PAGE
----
• Storage sites and food preparation areas must be at least 100 feet from camping and sleeping areas.
From December 1 to March 31:
  • Food storage regulations listed above are recommended but not required, unless specifically mandated by your permitting official due to known bear activity.

Group size is limited to a maximum of (12) persons with a two-night limit at any spot.

  • Camping is not allowed (unless in a designated campground) within 100 feet of roadways, trail corridors, creeks, or lakes. Camping is prohibited on vegetation and saturated soil freshly emerging from snow cover.
  • Good campsites are found, not made. Site alterations are not necessary. Damaging live trees and plants or otherwise disturbing protected natural features and cultural artifactsis prohibited. Keep campsites small.
  • Dig out and use pit toilets whenever possible. Wag bags are available with most winter permits, and provide a convenient way to remove human waste from the backcountry. When they are not available, human waste should be disposed of at least 100 yards from water sources, trails, roads, campgrounds, and developed areas. All toilet paper, uneaten food scraps, and other garbage should be packed out.
  • Wood fires, other than personal wood fuel camp stoves, are prohibited. Gathering dead and down firewood for personal camp stoves is allowed, but be aware that dead and down wood is usually under snow during the winter.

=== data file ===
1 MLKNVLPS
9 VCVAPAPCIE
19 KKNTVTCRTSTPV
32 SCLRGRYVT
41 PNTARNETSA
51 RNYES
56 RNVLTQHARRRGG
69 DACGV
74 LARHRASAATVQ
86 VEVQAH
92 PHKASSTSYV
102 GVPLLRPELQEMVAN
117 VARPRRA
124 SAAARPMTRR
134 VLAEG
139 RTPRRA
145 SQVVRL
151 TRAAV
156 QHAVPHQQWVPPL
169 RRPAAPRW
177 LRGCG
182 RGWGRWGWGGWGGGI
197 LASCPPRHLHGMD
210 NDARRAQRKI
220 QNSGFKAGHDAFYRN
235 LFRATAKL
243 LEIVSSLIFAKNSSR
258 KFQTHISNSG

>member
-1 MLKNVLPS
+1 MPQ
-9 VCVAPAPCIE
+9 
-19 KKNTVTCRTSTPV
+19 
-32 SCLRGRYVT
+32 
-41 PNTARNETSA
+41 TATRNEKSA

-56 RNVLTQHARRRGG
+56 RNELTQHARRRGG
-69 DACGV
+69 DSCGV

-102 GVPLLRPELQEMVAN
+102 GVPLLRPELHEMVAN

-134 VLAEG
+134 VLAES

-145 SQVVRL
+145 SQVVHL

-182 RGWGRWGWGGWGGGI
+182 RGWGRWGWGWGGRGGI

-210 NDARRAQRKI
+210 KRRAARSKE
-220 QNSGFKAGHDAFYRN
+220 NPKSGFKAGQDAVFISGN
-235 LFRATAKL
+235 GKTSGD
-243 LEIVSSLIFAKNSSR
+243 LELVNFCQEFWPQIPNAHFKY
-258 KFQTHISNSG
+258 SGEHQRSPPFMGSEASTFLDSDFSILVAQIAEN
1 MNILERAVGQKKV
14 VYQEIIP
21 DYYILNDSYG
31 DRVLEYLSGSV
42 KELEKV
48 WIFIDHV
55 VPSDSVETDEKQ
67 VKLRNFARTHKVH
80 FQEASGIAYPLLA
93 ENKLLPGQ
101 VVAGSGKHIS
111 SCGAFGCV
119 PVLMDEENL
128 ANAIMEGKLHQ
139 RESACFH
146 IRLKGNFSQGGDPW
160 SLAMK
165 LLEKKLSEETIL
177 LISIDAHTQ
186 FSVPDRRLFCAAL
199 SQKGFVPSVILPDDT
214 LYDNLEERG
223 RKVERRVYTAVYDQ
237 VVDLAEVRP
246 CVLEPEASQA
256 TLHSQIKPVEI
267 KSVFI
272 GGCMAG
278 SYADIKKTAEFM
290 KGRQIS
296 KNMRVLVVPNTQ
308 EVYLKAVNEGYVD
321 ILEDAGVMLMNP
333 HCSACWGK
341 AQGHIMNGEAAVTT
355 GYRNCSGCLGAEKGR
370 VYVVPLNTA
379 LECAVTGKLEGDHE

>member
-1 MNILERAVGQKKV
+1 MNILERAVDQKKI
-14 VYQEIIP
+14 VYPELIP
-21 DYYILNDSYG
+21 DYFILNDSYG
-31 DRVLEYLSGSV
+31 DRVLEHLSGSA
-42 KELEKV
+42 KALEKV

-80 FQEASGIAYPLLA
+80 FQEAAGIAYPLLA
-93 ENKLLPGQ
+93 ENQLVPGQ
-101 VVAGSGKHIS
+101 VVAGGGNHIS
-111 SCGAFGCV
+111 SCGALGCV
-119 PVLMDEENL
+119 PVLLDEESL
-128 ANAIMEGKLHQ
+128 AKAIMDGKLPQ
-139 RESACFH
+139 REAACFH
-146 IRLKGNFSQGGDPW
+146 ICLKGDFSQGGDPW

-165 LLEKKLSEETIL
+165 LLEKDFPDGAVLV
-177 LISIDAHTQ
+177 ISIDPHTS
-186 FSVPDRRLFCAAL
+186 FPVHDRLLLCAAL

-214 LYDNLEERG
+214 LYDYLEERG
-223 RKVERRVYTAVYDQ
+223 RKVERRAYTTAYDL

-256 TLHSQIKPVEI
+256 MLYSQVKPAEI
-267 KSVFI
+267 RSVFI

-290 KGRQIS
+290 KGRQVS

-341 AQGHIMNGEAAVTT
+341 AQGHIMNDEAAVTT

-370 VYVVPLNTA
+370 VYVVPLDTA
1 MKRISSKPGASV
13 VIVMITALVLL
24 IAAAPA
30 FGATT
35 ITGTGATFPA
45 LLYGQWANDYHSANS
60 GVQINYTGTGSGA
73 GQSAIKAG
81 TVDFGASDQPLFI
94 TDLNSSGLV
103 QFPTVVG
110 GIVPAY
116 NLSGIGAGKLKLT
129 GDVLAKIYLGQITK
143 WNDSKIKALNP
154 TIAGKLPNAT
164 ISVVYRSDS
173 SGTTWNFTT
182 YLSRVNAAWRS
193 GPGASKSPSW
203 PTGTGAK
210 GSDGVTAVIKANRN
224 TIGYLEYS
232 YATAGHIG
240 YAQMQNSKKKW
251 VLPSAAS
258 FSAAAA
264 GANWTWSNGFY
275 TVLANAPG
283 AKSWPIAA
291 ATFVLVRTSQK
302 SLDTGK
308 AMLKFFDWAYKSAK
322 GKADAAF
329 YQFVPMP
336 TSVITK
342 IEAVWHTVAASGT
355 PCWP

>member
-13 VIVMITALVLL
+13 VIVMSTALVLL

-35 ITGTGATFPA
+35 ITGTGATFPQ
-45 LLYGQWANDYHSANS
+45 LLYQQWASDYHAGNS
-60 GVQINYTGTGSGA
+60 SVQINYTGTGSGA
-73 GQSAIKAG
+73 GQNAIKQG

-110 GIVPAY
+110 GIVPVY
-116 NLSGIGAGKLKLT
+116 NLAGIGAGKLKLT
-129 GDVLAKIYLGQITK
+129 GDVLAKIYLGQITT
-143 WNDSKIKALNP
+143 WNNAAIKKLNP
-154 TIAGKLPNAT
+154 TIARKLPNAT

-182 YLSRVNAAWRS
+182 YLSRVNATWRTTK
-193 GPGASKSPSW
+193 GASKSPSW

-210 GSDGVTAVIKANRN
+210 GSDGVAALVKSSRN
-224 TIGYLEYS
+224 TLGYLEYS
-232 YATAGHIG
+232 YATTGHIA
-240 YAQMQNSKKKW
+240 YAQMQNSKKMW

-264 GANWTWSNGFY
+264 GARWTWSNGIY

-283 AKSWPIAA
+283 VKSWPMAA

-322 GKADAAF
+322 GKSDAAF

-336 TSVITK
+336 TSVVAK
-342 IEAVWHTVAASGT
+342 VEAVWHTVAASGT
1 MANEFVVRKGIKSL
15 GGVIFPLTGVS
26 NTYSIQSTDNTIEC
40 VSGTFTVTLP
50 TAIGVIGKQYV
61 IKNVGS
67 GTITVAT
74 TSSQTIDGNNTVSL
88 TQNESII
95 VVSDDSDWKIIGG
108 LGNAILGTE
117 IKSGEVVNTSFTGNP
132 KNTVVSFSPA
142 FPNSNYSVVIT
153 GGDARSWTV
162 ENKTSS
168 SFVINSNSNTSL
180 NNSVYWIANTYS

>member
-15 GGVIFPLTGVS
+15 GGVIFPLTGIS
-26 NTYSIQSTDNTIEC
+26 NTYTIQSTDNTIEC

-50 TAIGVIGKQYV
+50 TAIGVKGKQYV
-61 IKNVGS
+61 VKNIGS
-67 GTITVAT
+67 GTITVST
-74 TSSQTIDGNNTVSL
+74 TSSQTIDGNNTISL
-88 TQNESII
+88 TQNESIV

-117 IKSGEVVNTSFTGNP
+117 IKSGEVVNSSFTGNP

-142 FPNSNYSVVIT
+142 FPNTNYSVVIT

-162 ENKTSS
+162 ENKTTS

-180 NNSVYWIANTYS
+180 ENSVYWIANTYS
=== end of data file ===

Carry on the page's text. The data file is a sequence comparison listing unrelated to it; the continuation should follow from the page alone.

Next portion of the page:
• Standard Leave No Trace principles are just as important to follow in the winter as in the summer. Please review the seven Leave No Trace principles by following the link at the bottom of this page before you begin your trip.

Your backcountry use permit is valid only for the dates, locations, and party size specified. It must be in your possession while in the backcountry.

  • All winter wilderness travel must be human-powered. Oversnow machines are not permitted in the park.
  • Fishing regulations for Glacier National Park are available at visitor contact stations.
  • Pets are not permitted on trails or anywhere in the backcountry. All unplowed roadways are “trails” in the winter.

Winter Safety Gear & Concerns


Winter camping in Glacier National Park requires clothing for a wide range of weather conditions. Conditions can rapidly change during an eight-hour period. Temperatures can fall from 50° F to well below zero, and sunny days can turn to rain or snow with white-out conditions. Always travel with a compass or GPS device and adequate maps to cover your route.

Backcountry campers will typically need cross country skis or snowshoes for safe and efficient travel over the deep snowpack. Be sure to have emergency repair parts for such equipment so that a broken ski or binding doesn’t create an emergency. On steeper routes, ski skins provide a real advantage for uphill travel.